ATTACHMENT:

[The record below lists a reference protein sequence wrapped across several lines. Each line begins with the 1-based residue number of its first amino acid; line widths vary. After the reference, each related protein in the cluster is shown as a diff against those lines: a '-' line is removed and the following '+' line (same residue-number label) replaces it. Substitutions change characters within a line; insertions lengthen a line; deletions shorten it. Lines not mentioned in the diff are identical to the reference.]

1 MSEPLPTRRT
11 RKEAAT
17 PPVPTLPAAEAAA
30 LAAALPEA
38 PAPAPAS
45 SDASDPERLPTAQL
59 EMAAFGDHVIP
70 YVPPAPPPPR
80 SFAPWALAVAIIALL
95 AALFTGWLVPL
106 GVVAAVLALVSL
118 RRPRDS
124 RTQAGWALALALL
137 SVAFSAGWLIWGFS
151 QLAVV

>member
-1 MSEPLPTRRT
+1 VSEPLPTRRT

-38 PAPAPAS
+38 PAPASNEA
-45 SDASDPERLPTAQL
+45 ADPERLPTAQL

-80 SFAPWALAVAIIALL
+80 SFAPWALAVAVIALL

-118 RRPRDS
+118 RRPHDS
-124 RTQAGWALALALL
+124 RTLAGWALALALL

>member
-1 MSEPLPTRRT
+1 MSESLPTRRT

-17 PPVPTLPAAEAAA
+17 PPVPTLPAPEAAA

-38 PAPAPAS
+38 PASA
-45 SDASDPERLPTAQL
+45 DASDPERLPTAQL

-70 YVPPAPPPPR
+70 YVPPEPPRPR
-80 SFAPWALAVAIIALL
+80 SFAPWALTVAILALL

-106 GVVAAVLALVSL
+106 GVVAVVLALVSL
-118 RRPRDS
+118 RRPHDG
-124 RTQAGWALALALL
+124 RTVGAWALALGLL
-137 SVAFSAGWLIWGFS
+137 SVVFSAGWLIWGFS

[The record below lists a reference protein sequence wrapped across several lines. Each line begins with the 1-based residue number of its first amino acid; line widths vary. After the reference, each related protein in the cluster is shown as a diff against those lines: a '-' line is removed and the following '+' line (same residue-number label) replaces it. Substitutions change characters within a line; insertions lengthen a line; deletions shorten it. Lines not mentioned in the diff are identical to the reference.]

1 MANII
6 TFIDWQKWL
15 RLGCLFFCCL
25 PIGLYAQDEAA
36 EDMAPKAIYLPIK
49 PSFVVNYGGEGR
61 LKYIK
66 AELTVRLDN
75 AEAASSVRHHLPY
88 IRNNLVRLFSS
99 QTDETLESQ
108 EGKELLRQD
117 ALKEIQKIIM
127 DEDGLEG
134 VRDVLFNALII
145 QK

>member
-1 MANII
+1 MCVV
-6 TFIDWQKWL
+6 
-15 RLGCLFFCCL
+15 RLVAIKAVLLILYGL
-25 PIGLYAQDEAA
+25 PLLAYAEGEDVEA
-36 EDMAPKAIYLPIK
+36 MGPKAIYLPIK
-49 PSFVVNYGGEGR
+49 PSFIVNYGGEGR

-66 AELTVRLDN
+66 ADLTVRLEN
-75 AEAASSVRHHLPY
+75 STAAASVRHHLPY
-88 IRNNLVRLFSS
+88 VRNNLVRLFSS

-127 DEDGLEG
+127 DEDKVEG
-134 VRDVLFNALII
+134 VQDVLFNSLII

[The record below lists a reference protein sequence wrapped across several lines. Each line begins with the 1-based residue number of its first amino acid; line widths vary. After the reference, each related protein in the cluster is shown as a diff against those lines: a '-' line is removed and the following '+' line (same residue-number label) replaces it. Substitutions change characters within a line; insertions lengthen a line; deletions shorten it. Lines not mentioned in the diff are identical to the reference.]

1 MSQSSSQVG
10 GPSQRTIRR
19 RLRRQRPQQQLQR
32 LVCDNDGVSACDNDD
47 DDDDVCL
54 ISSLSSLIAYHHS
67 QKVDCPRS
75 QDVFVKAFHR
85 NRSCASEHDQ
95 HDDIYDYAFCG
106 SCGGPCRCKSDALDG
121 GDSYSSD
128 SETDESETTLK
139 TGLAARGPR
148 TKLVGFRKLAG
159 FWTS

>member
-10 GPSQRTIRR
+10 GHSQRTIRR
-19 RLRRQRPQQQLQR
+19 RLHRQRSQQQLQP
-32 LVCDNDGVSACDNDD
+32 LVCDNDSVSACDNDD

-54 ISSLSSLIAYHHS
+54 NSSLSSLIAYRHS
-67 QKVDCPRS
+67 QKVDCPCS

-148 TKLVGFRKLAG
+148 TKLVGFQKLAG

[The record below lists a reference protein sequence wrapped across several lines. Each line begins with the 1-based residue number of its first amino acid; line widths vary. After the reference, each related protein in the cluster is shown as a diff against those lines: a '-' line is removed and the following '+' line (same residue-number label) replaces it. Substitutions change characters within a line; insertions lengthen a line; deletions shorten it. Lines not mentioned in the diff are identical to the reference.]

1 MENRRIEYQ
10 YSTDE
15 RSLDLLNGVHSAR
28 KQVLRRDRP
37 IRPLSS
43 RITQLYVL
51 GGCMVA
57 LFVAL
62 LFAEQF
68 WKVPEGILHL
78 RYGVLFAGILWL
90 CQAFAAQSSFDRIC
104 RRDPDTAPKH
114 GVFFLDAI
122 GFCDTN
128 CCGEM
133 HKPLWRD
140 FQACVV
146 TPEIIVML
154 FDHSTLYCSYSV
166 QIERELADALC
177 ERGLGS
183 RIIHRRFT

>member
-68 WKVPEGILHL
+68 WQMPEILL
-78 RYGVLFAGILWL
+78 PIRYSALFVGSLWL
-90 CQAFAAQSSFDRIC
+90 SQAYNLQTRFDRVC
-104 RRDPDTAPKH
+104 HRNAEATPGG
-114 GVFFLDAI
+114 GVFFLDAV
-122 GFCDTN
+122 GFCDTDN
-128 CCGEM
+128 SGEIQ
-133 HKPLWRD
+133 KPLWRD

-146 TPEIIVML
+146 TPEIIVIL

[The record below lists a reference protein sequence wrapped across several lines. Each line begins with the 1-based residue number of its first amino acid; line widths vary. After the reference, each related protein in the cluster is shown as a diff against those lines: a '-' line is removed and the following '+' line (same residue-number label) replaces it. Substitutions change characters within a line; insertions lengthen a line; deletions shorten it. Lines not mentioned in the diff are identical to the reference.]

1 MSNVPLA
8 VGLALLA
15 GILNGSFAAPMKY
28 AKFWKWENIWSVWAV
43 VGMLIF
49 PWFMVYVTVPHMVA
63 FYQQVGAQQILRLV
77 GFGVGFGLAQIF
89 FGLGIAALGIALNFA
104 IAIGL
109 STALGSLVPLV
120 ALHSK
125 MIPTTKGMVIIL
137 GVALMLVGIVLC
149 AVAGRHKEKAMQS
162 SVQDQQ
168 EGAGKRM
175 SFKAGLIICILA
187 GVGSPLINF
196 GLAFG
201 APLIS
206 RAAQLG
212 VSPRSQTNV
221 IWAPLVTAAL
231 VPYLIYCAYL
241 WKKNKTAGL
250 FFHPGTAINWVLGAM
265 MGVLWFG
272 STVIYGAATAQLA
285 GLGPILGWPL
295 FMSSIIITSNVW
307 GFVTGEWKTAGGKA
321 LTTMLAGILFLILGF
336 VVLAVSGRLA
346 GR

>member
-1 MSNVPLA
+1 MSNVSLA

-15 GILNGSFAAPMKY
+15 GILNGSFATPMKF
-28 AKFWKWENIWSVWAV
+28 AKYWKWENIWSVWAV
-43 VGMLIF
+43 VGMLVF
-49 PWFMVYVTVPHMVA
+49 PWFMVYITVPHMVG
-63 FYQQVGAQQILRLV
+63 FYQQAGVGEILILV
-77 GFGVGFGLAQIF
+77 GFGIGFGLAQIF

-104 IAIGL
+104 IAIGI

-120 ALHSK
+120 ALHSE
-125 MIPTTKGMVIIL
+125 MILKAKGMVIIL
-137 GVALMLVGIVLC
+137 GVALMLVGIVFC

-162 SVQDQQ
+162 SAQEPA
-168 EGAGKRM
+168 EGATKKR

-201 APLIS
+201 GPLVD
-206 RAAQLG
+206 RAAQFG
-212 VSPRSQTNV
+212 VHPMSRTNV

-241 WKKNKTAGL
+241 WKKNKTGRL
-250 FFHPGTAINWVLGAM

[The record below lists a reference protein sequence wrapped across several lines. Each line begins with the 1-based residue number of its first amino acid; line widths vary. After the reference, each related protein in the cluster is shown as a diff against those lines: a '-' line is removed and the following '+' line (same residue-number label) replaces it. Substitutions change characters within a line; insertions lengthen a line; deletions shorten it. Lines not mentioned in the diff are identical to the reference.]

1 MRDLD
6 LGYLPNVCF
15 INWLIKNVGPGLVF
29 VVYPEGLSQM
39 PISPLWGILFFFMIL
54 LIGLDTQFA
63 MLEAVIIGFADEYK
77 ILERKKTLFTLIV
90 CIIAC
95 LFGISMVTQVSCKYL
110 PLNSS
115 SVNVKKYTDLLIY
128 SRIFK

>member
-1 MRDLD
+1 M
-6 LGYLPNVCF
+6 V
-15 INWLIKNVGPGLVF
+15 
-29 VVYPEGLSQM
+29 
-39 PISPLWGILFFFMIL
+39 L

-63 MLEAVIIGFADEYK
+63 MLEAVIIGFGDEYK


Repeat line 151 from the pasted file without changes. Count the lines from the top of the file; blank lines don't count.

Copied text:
+90 SQAYNLQTRFDRVC